MAY 03, 2021 6:31 AM PDT

Want to Become a Better Runner? Get More Sleep.

WRITTEN BY: Alexandria Bass


Want to get the most out of your workout routine? Don't skimp on sleep, especially if you're focusing on endurance and working out multiple days in a row. Researchers at Ritsumeikan University in Japan found partial sleep deprivation reduces endurance performance on the second day of working out two days in a row.

Controlling for diet and amount and type of physical activity, two athletic groups were compared between two days of working out to see how changes in sleep amount affected strength and endurance from day 1 to day 2. On day 1, both groups ran for 90 minutes and completed 100 drop jumps. That night, the control group slept for 8 hours and the partial-sleep-deprivation group slept for 40% of their usual sleep hours. Sleep duration's effects on endurance and muscular strength performance were then examined on day 2 after subjects ran for 20 minutes.

Variables examined were maximal strength, maximal oxygen consumption, respiratory exchange rate, and time to exhaustion. After only one night of partial sleep deprivation, participants in this group had a significantly lower respiratory exchange ratio and shorter time to exhaustion but, interestingly, had no significant differences in maximal strength or maximal oxygen consumption compared to the group that slept for 8 hours. These findings suggest that partial sleep deprivation between 2 days of working out leads to quicker exhaustion and alterations to burning fat without significant changes to muscle strength or heart or lung function.

Researchers speculate that skimping on sleep may reduce endurance by altering how the body uses glucose for energy and by shortening the amount of time muscles have for replenishing glycogen levels. More research is needed to examine these ideas and to examine the effects of sleep quality as well on exercise performance.

So how much sleep should you get after a tough workout to maximize your performance the next day? Aim for 9 to 10 hours.

Sources: Physical Activity and Nutrition

About the Author
  • Alexandria (Alex) is a freelance science writer with a passion for educating the public on health issues. Her other professional experience includes working as a speech-language pathologist in health care, a research assistant in a food science laboratory, and an English teaching assistant in Spain. In her spare time, Alex enjoys cycling, lap swimming, jogging, and reading.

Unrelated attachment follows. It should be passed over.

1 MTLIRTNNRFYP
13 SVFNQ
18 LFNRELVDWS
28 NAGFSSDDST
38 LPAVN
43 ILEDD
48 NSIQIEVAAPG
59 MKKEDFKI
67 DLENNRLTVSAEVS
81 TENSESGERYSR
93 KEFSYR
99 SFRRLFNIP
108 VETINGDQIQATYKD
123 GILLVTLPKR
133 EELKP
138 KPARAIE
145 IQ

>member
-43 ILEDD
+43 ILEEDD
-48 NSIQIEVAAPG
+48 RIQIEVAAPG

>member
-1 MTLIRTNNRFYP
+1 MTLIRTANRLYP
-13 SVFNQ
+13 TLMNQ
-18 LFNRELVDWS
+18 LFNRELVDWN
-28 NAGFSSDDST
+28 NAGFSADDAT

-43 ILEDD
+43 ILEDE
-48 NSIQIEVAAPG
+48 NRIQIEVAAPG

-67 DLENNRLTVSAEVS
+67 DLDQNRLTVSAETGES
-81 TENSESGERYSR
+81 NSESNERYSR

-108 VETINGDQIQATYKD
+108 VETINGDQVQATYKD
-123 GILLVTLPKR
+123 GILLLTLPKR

You May Also Like
JUN 07, 2021
Cardiology
Researchers Find a Way to Improve Outcomes After a Heart Attack
JUN 07, 2021
Researchers Find a Way to Improve Outcomes After a Heart Attack
It's thought that in the United States, there is a heart attack once every 40 seconds, or that each year, about 80,0 ...
JUN 08, 2021
Immunology
Is the Pfizer-BioNtech Vaccine Variant-Resistant?
JUN 08, 2021
Is the Pfizer-BioNtech Vaccine Variant-Resistant?
Genetic variants of SARS-CoV-2 have emerged over the course of the pandemic, threatening public health efforts to limit ...
JUN 12, 2021
Health & Medicine
Teenagers With Sleep Issues More Likely to Use Cannabis
JUN 12, 2021
Teenagers With Sleep Issues More Likely to Use Cannabis
Teenagers are renowned for going to bed late and sleeping in. But if disrupted sleep gets out of hand for young people, ...
JUN 11, 2021
Cell & Molecular Biology
Bad Fat in the Tumor Microenvironment May Disrupt Killer T Cells
JUN 11, 2021
Bad Fat in the Tumor Microenvironment May Disrupt Killer T Cells
The immune system can detect and destroy pathogenic and cancerous cells, but sometimes those dangerous cells can evade t ...
JUN 18, 2021
Drug Discovery & Development
FDA Approves First New Drug Since 2014 for Weight-loss
JUN 18, 2021
FDA Approves First New Drug Since 2014 for Weight-loss
A new medication called ‘Wegovy’ produced by Novo Nordisk has been approved by the Food and Drug Administrat ...
JUN 20, 2021
Genetics & Genomics
Revealing Epigenetic Causes of Type 1 Diabetes
JUN 20, 2021
Revealing Epigenetic Causes of Type 1 Diabetes
Our bodies have to regulate the level of glucose, or sugar, in the blood. The hormone insulin, produced by beta cells in ...
Loading Comments...